Don’t cheat the Empress!

I’m almost finished reading Robert B. Abrams’ The Colosseum: A History, which is a pretty good book, especially since I managed to purchase the Kindle edition for $1.99. In it I came upon this gem of a story that I had never heard before:

The third-century emperor Gallienus, upon learning that a jeweler had sold the empress counterfeit jewels, punished the man by ordering him thrown to the lions. The terrified charlatan was led into the arena, where a cage was wheeled up next to him. But when the cage door was opened, a capon strutted out. The crowd roared with laughter. The emperor’s herald proclaimed that the trickster had been tricked. Then the benevolent Gallienus let him go.

That jeweler got off easy. Cheating people is bad enough, but who cheats the emperor’s wife? Not smart.

Clueless

My Federal Minister of Parliament posted again on Facebook today. This one is incredibly tone-deaf, even by his standards:

Pro tip: If your sole citation for your point is 38 year-old legislation, you’re doing something very wrong.

When I was reading Twitter, I saw what it was all about. The Conservative leader tweeted about trade. Rob needed to be seen so he Tweeted too. He’s like the little kid at the back of the class frantically waving his arms to get some attention, not realizing how embarrassing it is.

I followed him on Twitter and Facebook because I want to know what he’s doing for his constituents. It seems that most of what he does is praise the Conservatives and bash the Liberals. The people he is supposed to represent only appear when he posts photo-ops or has conferences, the results of which are never posted.

Good work if you can get it.

Thank you for today

Death Cab for Cutie’s new album, Thank You for Today, arrived from Amazon yesterday. I ripped it last night and it’s playing as I write this.

Thank You for Today

Initial impressions are very good. “Gold Rush” is a real stand-out. It’s no surprise this track is the album’s first single.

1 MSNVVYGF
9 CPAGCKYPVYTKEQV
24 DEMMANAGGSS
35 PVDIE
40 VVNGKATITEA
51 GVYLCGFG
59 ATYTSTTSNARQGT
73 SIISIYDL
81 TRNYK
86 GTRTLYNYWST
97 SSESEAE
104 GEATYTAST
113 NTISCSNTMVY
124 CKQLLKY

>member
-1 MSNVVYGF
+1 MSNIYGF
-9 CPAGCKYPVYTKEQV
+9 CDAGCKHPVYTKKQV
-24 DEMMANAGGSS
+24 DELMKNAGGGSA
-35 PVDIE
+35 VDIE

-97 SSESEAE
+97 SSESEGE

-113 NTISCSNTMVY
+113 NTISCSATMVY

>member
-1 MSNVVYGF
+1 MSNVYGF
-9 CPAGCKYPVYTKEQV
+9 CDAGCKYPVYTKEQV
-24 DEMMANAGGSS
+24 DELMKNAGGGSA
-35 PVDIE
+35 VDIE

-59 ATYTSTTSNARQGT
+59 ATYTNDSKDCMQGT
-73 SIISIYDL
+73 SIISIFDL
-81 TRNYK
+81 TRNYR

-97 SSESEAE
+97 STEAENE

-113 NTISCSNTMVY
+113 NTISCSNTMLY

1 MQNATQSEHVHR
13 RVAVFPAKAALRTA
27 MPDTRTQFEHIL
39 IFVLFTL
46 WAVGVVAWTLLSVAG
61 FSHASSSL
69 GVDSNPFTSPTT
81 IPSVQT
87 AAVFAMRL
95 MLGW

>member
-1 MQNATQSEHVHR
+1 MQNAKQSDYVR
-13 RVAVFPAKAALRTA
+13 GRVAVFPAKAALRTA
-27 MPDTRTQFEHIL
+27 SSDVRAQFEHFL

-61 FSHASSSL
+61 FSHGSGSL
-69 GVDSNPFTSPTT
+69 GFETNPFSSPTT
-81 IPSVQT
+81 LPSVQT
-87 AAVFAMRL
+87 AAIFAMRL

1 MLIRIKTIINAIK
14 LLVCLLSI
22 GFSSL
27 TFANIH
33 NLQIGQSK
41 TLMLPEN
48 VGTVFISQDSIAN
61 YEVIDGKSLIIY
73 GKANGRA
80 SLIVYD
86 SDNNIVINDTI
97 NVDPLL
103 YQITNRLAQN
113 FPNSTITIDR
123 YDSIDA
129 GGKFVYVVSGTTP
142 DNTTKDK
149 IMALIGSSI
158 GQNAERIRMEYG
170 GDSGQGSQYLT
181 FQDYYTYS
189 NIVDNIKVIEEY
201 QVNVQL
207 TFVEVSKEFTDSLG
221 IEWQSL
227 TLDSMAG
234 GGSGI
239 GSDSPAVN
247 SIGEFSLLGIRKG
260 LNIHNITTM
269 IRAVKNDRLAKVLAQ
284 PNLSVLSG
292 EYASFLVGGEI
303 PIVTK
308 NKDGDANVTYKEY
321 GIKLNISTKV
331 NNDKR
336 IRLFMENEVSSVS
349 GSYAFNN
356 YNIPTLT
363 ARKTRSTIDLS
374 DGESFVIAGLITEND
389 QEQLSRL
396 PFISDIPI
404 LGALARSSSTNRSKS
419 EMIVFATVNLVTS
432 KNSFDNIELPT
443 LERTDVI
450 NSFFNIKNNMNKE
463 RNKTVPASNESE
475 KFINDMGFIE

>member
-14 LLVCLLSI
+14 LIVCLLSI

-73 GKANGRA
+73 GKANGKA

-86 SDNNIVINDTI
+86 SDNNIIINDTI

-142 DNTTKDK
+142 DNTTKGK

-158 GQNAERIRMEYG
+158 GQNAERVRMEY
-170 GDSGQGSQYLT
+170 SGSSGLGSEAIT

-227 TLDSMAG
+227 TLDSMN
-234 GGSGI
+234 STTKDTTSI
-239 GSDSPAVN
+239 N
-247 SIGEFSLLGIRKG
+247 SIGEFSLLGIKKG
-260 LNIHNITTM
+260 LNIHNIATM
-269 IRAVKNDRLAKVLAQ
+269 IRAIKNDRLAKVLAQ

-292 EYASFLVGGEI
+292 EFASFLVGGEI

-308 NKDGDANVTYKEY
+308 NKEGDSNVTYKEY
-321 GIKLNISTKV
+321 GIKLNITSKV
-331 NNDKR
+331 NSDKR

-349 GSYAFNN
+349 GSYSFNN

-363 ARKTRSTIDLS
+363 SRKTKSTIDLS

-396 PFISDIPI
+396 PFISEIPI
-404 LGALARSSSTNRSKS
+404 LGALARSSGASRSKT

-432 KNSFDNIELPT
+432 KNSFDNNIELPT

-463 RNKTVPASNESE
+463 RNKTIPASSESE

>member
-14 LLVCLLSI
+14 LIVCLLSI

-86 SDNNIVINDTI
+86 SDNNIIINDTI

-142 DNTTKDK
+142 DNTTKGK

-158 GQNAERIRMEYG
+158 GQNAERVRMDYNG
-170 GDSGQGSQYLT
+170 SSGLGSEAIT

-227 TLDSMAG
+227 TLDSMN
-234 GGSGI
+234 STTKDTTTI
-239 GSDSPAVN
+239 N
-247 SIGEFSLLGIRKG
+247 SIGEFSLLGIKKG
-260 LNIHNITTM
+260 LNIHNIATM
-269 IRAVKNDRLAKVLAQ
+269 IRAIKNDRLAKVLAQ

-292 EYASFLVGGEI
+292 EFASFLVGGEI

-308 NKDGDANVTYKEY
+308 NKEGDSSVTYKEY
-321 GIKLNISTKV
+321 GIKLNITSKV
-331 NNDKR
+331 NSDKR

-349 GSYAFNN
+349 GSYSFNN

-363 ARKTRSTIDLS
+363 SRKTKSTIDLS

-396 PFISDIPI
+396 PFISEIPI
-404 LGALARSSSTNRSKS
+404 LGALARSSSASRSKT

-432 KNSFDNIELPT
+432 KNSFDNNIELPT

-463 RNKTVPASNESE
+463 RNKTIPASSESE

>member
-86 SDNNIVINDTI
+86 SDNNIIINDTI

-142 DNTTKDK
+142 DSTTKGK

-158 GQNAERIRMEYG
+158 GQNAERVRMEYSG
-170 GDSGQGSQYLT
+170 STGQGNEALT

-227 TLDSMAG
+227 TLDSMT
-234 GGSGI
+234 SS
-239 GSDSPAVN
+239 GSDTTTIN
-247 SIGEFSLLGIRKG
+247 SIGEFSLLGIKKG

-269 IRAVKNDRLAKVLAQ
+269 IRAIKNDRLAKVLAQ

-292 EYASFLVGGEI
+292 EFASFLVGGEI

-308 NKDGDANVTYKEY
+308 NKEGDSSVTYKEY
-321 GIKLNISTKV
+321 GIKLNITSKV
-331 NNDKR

My only real disappointment is the production of the album in regards to dynamic range. It’s yet another victim of the loudness wars. The album as a whole scores a poor DR6.

Even despite the terrible dynamic range, my impression of the material itself is very positive after my first listen.


Album cover ©2018 WEA International Inc.

The Middle Ages

I just finished a book called The Middle Ages, by Morris Bishop. Given that it was a 99¢ Kindle book, I wasn’t expecting much but I really enjoyed it. In particular, I like reading new books about topics I’ve previously read about, and learn new things. With that in mind, I present you with the way time worked in the middle ages.

No one … knew surely what time it was. The Angelus ringing in the village church was a sufficient time signal for most people. Night and day were each divided into twelve hours measured between sunrise and sunset. Thus, the length of an hour or minute varied every day and from one latitude to another.

Morris Bishop, The Middle Ages, 2015

So not only did the length of an hour vary between latitudes, but it would vary as the year progressed. That’s so bizarre.

Backyard bunnies

For the second year in a row, a mother rabbit has used Julie’s backyard as a nursery. She has a few plantings of decorative grasses and the rabbit made a nest in one of them for her litter. She must have liked it as that’s the same place she prepared for her babies last year.

20180425-154235 iPhone8 IMG_0530.jpg: iPhone8, back camera @ 3.99mm, 1/30, f/1.8, 32 ISO

File: 20180425-154235 iPhone8 IMG_0530.jpg
EXIF: iPhone8, back camera @ 3.99mm, 1/30, f/1.8, 32 ISO

And just like last year, her dogs alerted Julie to the presence of the little ones. As a precaution, the dogs are no longer allowed out there until the kits are grown and finished with the yard.

She and her daughters go out there every day to check up on them and see how they’re growing, and they sure do grow quickly! It was my privilege to see them Wednesday, and now you’ve seen them too. Lovely, aren’t they?